In the strange gravitational environment at the heart of our galaxy, astronomers have found a blob of gas orbiting our supermassive black hole at supersonic speed.
Its features help astronomers probe the space surrounding Sagittarius A* in search of answers about why the galactic center flickers and emits across the electromagnetic spectrum.
Their findings suggest that the black hole is surrounded by a clockwise rotating disk of material modulated by a strong magnetic field.
“We believe we are looking at a hot bubble of gas orbiting Sagittarius A* in an orbit similar in size to that of the planet Mercury, but making a complete loop in only about 70 minutes,” says astrophysicist Maciek Wielgus of at the Planck Institute for Radio Astronomy in Germany.
“This requires a staggering speed of about 30% the speed of light!” he said.
Sagittarius A* gained attention earlier this year when the Event Horizon Telescope collaboration revealed an image of the budding black hole.
Telescopes around the world worked together to make observations of the galactic center, which combined to reveal the ring of material swirling around Sgr A*, heated to incredible temperatures. One of the telescopes included in the collaboration is the Atacama Large Millimeter/submillimeter Array (ALMA), an array of radio telescopes located in the Atacama Desert in Chile, writes Science Alert.
The planet Neptune captured by the James Webb Telescope. What color is it, actually?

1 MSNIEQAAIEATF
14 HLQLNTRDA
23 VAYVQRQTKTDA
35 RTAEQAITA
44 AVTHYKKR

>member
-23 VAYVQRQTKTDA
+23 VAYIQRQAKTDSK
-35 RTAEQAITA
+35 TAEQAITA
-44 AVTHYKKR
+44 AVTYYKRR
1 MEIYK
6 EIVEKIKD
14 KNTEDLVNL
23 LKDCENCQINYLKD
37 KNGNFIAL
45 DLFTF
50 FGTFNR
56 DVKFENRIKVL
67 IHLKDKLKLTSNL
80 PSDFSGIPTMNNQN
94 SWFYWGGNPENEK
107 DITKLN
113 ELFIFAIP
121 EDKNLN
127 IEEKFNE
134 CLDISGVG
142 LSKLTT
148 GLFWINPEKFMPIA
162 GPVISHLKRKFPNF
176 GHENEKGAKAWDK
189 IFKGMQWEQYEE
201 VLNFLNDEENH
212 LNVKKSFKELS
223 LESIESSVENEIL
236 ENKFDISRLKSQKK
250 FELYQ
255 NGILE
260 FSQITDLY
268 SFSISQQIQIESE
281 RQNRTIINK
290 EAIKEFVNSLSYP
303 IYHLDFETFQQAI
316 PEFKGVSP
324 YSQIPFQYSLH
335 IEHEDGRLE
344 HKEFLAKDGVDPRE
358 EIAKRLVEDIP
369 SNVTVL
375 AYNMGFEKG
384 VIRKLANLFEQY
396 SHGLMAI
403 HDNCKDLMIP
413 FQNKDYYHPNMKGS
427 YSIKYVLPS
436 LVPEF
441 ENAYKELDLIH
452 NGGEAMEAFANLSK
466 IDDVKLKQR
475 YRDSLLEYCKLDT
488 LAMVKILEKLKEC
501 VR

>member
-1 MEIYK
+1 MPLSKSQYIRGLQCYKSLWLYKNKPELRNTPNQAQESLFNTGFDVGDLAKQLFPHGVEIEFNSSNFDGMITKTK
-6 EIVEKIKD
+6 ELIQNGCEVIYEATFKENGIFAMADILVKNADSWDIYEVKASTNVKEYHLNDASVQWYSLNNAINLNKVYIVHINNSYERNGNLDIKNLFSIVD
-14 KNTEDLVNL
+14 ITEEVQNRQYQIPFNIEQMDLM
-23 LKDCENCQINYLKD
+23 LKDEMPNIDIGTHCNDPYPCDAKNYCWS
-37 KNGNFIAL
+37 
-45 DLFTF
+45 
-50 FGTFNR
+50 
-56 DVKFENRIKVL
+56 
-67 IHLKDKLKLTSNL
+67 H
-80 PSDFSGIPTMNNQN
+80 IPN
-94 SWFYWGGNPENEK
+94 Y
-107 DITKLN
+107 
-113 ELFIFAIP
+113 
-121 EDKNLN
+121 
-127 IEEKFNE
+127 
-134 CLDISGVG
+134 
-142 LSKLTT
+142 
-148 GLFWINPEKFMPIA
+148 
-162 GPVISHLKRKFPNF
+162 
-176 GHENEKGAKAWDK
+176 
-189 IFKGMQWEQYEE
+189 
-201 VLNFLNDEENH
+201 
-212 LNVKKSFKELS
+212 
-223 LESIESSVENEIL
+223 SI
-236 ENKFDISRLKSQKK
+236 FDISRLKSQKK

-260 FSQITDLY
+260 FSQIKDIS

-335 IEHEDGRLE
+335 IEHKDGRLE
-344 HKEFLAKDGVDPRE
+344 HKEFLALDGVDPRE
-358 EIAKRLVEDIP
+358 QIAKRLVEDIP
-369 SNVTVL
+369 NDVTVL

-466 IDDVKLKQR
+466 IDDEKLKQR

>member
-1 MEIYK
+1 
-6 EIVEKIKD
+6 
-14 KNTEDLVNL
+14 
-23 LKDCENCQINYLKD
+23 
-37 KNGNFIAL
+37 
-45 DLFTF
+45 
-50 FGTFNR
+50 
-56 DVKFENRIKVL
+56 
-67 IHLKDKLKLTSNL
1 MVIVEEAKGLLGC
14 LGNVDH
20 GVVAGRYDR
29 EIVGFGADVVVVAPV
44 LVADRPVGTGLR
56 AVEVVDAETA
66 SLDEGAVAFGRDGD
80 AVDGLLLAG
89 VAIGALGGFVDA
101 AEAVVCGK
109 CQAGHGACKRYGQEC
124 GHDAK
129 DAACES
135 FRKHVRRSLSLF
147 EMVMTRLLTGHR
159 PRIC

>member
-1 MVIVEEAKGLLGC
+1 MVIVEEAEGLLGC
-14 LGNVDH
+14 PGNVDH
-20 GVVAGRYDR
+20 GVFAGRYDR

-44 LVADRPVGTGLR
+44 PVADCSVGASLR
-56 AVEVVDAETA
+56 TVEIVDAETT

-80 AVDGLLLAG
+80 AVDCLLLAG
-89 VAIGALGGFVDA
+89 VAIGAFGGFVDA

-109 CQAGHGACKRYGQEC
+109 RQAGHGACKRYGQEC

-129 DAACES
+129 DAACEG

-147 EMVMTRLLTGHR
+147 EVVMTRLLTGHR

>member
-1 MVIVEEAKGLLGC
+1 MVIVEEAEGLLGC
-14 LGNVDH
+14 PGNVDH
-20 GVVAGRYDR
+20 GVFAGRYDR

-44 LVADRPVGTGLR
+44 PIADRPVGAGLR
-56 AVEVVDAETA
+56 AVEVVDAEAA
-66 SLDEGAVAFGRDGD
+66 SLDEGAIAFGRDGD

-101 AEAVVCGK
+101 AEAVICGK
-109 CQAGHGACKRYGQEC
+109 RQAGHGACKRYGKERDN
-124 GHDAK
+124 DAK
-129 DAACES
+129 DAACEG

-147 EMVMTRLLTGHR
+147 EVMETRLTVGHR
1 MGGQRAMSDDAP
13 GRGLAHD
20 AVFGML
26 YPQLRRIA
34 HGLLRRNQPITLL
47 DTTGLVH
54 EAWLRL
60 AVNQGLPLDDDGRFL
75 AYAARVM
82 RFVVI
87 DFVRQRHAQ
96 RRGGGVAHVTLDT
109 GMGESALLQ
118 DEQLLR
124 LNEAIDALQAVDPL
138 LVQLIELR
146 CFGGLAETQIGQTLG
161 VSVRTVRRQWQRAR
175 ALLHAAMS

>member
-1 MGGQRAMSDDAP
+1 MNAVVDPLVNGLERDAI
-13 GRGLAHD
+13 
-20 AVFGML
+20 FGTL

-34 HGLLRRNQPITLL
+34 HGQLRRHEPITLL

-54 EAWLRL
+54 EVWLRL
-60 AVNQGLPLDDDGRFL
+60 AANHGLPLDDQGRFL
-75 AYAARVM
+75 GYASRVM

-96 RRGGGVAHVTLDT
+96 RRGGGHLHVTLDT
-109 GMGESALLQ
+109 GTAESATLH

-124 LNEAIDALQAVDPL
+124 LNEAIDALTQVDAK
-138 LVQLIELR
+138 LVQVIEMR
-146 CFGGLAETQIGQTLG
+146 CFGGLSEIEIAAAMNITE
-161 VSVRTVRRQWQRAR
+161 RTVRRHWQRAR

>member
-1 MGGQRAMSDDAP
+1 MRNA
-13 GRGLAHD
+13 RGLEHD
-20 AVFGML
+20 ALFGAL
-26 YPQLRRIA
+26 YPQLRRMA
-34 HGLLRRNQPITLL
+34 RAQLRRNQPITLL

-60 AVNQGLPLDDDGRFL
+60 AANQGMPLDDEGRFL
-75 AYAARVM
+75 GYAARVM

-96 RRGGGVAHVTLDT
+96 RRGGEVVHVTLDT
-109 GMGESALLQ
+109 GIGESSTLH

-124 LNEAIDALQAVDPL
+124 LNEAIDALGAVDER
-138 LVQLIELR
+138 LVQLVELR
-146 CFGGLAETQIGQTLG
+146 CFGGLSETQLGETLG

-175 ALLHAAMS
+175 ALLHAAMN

New images released Wednesday from NASA’s James Webb Space Telescope reveal the planet Neptune and the planet’s elusive rings in fresh light. “It’s been three decades since we last saw these translucent, dusty rings, and this is the first time we’ve seen them in the infrared,” said Heidi Hammel, a Neptune expert and interdisciplinary Webb project scientist.
An ice planet
In addition to a few clear, narrow rings, Webb’s images show Neptune’s fainter dust lanes. Some of the rings have not been observed since NASA’s Voyager 2 received the first photographic evidence of Neptune’s rings during its flyby in 1989. Dark, cold and buffeted by supersonic winds, Neptune is a distant planet from our solar system. The planet and its neighbor Uranus are known as “ice giants” because their interiors are made up of heavier elements than the gas giants Jupiter and Saturn, which are richer in hydrogen and helium.
In the new images, Neptune is white, as opposed to the typical blue appearance it has in images captured at visible wavelengths of light. That’s because methane gas, which is part of the planet’s chemical makeup, doesn’t appear blue to Webb’s Near Infrared Camera (NIRCam) (see image HERE).
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